The imaging sensor is at the core of digital cameras and its size is one of the main determining factors of image quality. A large sensor will tend to have larger individual pixels that provide better low-light sensitivity, wider dynamic range, and richer color-depth than smaller pixel-units in a sensor of the same technological generation. Moreover, a large sensor camera will give the photographer more control over depth-of-field in the image and, thus, the ability to better isolate a subject from the background. On the downside, larger sensors tend to be associated with larger, more expensive camera bodies and lenses.

Of the two cameras under consideration, the Fujifilm GFX 100 features a medium format sensor and the Nikon W300 a 1/2.3-inch sensor. The sensor area in the W300 is 98 percent smaller. As a result of these sensor size differences, the cameras have a format factor of, respectively, 0.79 and 5.6. Both cameras feature a native aspect ratio (sensor width to sensor height) of 4:3.

Fujifilm GFX 100 and Nikon W300 sensor measures

With 101.8MP, the GFX 100 offers a higher resolution than the W300 (15.9MP), but the GFX 100 nevertheless has larger individual pixels (pixel pitch of 3.76μm versus 1.33μm for the W300) due to its larger sensor. Moreover, the GFX 100 is a somewhat more recent model (by 1 year and 11 months) than the W300, and its sensor might have benefitted from technological advances during this time that further enhance the light gathering capacity of its pixels. Coming back to sensor resolution, it should be mentioned that the GFX 100 has no anti-alias filter installed, so that it can capture all the detail its sensor resolves.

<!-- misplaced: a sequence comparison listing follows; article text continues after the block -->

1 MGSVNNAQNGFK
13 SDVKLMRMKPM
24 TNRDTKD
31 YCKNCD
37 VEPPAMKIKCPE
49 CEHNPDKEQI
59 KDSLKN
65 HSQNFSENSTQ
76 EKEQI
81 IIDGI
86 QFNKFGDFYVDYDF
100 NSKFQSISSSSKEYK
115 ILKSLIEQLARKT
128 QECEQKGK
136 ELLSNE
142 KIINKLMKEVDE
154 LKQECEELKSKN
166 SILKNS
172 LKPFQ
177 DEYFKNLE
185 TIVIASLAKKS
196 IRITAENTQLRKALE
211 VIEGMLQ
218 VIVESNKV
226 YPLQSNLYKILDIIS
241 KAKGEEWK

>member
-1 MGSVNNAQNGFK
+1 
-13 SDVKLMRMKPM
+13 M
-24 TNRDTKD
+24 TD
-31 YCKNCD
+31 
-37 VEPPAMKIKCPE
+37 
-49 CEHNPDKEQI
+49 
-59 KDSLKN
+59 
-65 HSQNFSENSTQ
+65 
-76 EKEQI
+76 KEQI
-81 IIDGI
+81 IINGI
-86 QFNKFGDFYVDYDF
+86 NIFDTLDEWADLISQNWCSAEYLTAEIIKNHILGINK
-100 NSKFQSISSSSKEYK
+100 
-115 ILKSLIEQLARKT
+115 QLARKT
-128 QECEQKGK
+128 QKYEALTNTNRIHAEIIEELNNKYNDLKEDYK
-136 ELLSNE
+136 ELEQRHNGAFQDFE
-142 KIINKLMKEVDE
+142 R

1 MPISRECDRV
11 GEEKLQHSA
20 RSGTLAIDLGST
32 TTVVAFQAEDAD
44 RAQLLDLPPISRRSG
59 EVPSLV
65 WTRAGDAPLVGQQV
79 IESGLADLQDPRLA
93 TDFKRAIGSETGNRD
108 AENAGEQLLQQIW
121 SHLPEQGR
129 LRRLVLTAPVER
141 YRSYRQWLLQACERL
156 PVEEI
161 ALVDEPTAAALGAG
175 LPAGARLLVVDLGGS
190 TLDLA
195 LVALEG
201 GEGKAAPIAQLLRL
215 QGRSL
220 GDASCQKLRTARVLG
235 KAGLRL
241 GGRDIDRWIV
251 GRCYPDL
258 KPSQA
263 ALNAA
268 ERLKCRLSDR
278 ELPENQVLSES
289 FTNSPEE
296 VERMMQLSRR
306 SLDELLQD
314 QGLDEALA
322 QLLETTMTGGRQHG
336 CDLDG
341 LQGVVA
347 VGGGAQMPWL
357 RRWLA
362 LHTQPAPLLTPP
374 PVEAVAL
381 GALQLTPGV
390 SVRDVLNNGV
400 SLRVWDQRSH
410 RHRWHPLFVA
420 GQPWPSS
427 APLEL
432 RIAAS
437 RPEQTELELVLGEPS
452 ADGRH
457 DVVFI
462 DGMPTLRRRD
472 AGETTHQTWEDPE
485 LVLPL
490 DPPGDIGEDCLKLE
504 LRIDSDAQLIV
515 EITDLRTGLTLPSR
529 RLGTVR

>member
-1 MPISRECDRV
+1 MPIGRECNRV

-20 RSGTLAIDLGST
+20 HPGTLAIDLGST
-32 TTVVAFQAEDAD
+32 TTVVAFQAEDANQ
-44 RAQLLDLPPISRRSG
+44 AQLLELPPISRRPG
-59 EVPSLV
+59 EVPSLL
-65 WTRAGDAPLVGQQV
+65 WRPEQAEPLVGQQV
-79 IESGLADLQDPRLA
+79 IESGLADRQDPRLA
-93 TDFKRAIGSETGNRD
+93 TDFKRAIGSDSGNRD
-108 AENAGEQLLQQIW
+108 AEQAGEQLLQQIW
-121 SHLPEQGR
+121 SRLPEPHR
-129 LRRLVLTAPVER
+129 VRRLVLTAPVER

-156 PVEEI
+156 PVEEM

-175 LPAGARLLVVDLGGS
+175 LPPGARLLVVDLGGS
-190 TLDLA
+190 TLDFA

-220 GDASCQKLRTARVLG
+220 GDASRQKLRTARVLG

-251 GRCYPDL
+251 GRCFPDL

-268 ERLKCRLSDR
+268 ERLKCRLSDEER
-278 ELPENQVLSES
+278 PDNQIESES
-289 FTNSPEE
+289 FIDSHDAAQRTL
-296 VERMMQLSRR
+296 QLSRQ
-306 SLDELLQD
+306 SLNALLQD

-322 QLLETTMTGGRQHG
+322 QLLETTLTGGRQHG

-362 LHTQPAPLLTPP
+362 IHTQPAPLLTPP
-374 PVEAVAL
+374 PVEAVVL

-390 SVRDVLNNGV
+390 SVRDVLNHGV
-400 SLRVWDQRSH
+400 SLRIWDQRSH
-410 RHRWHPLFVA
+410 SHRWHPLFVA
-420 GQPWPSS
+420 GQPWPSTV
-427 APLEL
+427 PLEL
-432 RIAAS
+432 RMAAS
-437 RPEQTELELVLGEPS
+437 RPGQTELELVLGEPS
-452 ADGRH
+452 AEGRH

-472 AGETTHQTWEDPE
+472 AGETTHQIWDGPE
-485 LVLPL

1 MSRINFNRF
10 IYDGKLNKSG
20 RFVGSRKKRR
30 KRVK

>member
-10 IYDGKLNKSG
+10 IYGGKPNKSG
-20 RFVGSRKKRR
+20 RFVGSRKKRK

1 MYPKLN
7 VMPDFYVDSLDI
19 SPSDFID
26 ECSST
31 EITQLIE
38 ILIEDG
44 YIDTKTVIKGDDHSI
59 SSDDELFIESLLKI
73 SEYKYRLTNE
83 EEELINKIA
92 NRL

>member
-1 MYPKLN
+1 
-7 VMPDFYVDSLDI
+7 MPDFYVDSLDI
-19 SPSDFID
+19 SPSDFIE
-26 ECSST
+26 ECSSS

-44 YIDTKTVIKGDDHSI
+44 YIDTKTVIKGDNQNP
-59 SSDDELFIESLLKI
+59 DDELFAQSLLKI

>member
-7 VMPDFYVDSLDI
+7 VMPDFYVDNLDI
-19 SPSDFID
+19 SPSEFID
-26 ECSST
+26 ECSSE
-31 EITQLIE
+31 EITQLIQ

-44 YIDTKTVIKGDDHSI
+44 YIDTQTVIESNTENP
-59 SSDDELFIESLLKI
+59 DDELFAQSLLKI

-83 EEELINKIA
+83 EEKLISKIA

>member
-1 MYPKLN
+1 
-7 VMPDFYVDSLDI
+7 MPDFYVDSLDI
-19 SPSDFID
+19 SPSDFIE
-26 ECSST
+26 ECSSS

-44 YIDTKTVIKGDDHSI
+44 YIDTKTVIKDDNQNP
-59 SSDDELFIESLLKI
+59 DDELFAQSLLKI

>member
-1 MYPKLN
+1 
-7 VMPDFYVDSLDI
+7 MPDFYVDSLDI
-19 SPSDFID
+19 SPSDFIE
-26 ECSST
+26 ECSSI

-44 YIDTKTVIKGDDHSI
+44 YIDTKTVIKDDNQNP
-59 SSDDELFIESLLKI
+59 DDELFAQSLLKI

The resolution advantage of the Fujifilm GFX 100 implies greater flexibility for cropping images or the possibility to print larger pictures. The maximum print size of the GFX 100 for good quality output (200 dots per inch) amounts to 58.2 x 43.7 inches or 147.9 x 110.9 cm, for very good quality (250 dpi) 46.6 x 34.9 inches or 118.3 x 88.8 cm, and for excellent quality (300 dpi) 38.8 x 29.1 inches or 98.6 x 74 cm. The corresponding values for the Nikon W300 are 23 x 17.3 inches or 58.5 x 43.9 cm for good quality, 18.4 x 13.8 inches or 46.8 x 35.1 cm for very good quality, and 15.4 x 11.5 inches or 39 x 29.3 cm for excellent quality prints.

The GFX 100 has on-sensor phase detect pixels, which results in fast and reliable autofocus acquisition even during live view operation.

The Fujifilm GFX 100 has a native sensitivity range from ISO 100 to ISO 12800, which can be extended to ISO 50-102400. The corresponding ISO settings for the Nikon Coolpix W300 are ISO 125 to ISO 1600, with the possibility to increase the ISO range to 125-6400.

GFX 100 versus W300 MP

Since 2007, DXO Mark has published sensor performance measurements that have been derived using a consistent methodology. This service assesses and scores the color depth ("DXO Portrait"), dynamic range ("DXO Landscape"), and low-light sensitivity ("DXO Sports") of camera sensors, and also publishes an overall camera score. The following table provides an overview of the physical sensor characteristics, as well as the sensor quality measurements for a selection of comparators.